These differences of setting and family situation helped me to separate Kiara’s story from my own. In addition, I wanted her to be bilingual and bicultural, which I am not (although I have a decent command of Spanish and Portuguese, acquired later in life). That is an important reason why she hasn’t yet been diagnosed at a time in which our awareness of Asperger’s and autism is much greater than it was when I was growing up. Her parents have their own difficulties communicating because her mother speaks Spanish primarily and her father only speaks English. People who aren’t aware of the research on bilingual language development might believe that growing up with two languages spoken at home led to Kiara’s temporary muteness in kindergarten (which happened to me as well in early elementary school even though I grew up in an monolingual household). At the same time, Kiara’s experience of two languages helps her to understand people and their emotions, as it did for me much later when I started learning Spanish in middle school.
For some of Kiara’s story, I had to do research because it wasn’t part of my experience. For example, while I appreciated the early X-Men for their focus on characters who were different and rejected by society, the lack of female role models meant I didn’t actually become a fan the way Kiara is. I had to do research to find out about the X-Men characters Rogue and Gambit because they didn’t exist when I was growing up.
Basically, I wove my experiences into the creation of my main character, but she isn’t me. She isn’t even a twenty-first century version of me. She has taken on a life of her own, because she is the product of parents who are very different from mine, she lives in a community that is very different from mine, and the people around her with whom she interacts—like Chad and Brandon and Antonio—aren’t the people I knew when I was that age.
I wrote Rogue because I wanted some good to come out of my suffering in middle and high school. However, I didn’t want to present my experiences in the form of an autobiography or a memoir. My life was lonely and boring, and I didn’t make much effort to change my situation even when presented with the opportunity. At the same time, my status as an outsider looking into a world I struggled to understand and join honed my powers of observation and my imagination. I imagined what could have happened, say, had I picked up the tray and slammed it into my tormentor’s face. It took me decades to find my voice as a writer—what I consider my special power—but I know what it felt like when I did. I could transfer that feeling to my character, who finds a very different special power over the six-week time frame of the novel.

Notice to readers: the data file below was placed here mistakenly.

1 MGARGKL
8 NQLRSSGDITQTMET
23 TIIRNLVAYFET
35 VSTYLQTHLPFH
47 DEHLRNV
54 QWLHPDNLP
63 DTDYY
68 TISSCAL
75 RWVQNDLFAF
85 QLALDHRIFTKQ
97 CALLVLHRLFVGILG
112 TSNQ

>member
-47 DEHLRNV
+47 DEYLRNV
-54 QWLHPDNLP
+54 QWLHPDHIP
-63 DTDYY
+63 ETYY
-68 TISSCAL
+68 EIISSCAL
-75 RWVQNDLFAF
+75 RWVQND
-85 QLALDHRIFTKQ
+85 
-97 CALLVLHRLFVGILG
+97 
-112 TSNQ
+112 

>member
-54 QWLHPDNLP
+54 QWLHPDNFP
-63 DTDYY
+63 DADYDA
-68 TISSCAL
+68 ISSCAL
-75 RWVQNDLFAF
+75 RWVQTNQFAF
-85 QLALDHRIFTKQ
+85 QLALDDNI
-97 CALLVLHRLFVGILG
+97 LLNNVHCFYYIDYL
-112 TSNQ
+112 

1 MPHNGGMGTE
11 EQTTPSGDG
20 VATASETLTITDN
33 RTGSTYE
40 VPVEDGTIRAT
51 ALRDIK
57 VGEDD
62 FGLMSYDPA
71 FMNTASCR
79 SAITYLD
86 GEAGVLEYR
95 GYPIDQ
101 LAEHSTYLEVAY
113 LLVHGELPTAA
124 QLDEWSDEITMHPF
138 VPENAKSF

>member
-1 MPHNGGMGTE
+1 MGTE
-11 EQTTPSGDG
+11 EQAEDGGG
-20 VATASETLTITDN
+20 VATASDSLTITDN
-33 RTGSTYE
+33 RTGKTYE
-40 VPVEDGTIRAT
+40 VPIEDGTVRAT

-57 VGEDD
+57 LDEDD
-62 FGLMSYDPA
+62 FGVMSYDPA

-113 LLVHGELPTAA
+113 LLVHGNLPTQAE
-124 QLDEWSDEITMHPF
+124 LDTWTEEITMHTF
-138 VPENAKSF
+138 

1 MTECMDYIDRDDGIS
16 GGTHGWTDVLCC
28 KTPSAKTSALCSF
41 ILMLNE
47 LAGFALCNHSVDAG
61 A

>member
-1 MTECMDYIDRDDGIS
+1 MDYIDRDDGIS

That is the advantage of fiction. The writer isn’t wedded to the truth. We can change the truth in service to the story. We should change the truth in service to the story, because the story always comes first. We can create characters that combine what we were like with what we wish we were like. If we didn’t make good choices, our characters give us a do-over. Our characters can make the spectacularly bad choices we didn’t make, face the consequences, and grow in the process of trying to recover or make amends. Finally, we can end our stories with hope, even if we didn’t discover that hope ourselves until many years later.
Kiara has a difficult time making — and keeping — friends. She has Asperger’s syndrome, so relating to other people doesn’t come naturally. Most of the time, she relies on Mr. Internet — her go-to when the world doesn’t make sense, which is often — and her imagination, where she daydreams that she’s Rogue, one of the mutant superheroes of the X-Men. In the comics, Rogue hurts anyone she touches, but eventually learns to control her special power. Kiara hasn’t discovered her own special power yet, but when Chad moves in across the street, she hopes that, for once, she’ll be able to make friendship stick. She’s even willing to keep Chad’s horrible secret, if that’s what it takes. But being a true friend is complicated, and it might be just the thing that leads her to her special power.